|Publication number||US4098758 A|
|Application number||US 05/694,576|
|Publication date||Jul 4, 1978|
|Filing date||Jun 10, 1976|
|Priority date||Apr 12, 1974|
|Also published as||CA1062272A, CA1062272A1, DE2515863A1, DE2515863C2|
|Publication number||05694576, 694576, US 4098758 A, US 4098758A, US-A-4098758, US4098758 A, US4098758A|
|Inventors||Salvatore J. Monte, Paul F. Bruins|
|Original Assignee||Kenrich Petrochemicals, Inc.|
|Export Citation||BiBTeX, EndNote, RefMan|
|Patent Citations (8), Referenced by (35), Classifications (38)|
|External Links: USPTO, USPTO Assignment, Espacenet|
This application is a continuation of co-pending U.S. application Ser. No. 556,879, filed Mar. 10, 1975 which, in turn, was a continuation-in-part of U.S. patent application Ser. No. 460,331, filed Apr. 12, 1974, both now abandoned.
Inorganic materials have long been used as fillers, pigments, reinforcements and chemical reactants in polymers. They are essentially hydrophilic, i.e., easily wetted by water or able to adsorb water. However, their compatibility with polymers is limited. Therefore, poor utilization is obtained of the potential reinforcement, of color or opacity, or chemical reactivity of inorganic materials.
For example, zinc oxide is a commonly used component in rubber compounds. When comminuted zinc oxide is added to a rubber compound as a dry powder, it is difficult to disperse it completely in the rubber. On the other hand, predispersion of the zinc oxide in an organic medium which is a plasticizer for the rubber forms a stiff paste which is not dusty, is easy to weigh, and aids in the dispersion in the rubber.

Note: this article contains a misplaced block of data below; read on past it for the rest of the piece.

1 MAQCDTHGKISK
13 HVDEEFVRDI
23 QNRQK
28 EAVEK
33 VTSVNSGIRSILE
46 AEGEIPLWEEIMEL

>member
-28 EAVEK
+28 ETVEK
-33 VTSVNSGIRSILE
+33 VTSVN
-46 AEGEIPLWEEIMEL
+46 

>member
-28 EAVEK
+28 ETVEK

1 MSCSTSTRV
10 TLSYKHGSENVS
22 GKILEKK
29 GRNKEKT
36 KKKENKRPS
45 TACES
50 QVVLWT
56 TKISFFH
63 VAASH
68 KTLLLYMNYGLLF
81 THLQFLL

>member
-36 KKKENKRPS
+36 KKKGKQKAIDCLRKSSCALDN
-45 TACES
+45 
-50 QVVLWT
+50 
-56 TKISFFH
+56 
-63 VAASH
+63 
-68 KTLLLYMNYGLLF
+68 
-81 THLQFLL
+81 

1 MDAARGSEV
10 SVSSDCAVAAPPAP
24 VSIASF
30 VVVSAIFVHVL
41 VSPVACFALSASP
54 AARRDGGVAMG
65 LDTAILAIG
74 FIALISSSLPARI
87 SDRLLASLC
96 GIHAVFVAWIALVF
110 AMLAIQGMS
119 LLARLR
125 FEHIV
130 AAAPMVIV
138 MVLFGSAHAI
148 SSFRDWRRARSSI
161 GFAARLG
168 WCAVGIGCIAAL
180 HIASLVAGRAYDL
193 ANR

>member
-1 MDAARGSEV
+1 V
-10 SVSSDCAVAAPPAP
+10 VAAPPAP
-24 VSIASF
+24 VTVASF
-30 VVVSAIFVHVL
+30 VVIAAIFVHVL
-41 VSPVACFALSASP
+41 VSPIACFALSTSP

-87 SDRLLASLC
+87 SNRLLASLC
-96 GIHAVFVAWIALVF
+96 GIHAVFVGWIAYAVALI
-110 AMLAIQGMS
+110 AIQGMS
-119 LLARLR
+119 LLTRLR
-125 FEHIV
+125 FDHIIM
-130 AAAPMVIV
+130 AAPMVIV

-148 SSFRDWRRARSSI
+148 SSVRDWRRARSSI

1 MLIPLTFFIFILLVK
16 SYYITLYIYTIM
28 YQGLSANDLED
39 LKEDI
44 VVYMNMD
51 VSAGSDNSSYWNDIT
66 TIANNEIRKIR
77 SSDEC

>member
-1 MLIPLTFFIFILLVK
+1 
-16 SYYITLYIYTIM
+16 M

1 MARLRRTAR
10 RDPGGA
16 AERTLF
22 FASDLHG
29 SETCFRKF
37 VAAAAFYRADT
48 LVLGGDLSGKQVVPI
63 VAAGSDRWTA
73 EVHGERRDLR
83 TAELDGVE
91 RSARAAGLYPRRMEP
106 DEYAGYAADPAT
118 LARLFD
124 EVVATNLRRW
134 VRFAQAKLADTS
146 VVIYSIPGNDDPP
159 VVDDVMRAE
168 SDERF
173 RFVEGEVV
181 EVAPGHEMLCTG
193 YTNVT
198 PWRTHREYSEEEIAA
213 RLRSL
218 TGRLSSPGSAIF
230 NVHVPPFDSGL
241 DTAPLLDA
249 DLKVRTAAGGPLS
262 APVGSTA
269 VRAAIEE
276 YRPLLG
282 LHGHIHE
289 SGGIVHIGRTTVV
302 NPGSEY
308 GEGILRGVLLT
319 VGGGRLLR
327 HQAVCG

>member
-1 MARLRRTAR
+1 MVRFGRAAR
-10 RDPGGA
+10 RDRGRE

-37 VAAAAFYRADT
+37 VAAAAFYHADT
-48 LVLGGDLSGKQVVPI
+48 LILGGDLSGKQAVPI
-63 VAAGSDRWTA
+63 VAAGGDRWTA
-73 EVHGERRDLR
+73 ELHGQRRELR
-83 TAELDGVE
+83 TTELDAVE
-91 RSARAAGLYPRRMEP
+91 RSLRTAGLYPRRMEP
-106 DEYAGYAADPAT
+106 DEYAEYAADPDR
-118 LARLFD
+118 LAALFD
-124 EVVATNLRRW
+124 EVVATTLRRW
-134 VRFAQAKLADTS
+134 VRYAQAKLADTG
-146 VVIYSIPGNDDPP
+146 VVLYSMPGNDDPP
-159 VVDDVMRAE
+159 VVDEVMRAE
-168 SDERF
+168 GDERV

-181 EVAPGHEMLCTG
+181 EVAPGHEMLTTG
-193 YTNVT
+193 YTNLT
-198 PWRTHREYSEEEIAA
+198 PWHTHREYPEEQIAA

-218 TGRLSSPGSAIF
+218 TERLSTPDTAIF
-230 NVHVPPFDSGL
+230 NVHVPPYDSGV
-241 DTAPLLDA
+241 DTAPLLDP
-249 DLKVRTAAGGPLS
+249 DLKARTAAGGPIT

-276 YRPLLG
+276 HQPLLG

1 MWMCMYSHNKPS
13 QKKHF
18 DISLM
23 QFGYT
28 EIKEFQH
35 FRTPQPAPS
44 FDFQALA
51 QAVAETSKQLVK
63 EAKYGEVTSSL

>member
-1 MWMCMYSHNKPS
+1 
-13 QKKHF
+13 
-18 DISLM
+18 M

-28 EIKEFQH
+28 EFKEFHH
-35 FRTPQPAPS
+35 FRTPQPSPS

Likewise, other comminuted inorganic solids such as magnesium oxide, calcium oxide, other metal oxides, and fillers such as clay, calcium carbonate, colloidal silica and carbon black may be predispersed in an organic plasticizer or polymer prior to addition to a rubber or plastic compound.
Organo-titanium compounds are well known. A wide variety may be prepared from tetraalkyl ortho titanates by reaction with organic acids.
Organo-titanates having di- or tri- alkyl hydrolyzable groups and with, therefore, only one or two organic groups which are non-hydrolyzable have been used to treat the surfaces of inorganic materials in order to render them hydrophobic, as for example in U.S. Pat. No. 3,660,134. Such di- or tri- alkyl hydrolyzable titanates form a multi-molecular layer or envelope around the inorganic particles, resulting in less efficient use of the organo-titanate, as well as a weaker bond between the inorganic particle surface and the organic continuous phase.
The reaction is accomplished by adding the organo-titanate to a suspension of the inorganic material in an inert solvent such as naphtha, trichloroethylene, toluene or hexane. After the reaction is completed, the solvent is removed and the treated, dried inorganic material is subsequently incorporated in an organic polymer system. U.S. Pat. No. 3,697,475, for example, incorporates such treated inorganic fillers in thermoplastic polymer films.
The novel organo-titanates of the invention may be represented by the formula:
where OR is a hydrolyzable group; R' is a non-hydrolyzable group; and n is between about 3.0 and 3.50, preferably from 3.1 to 3.25. The aforesaid compounds are preferred for treating the inorganic solids for reasons hereinafter set forth.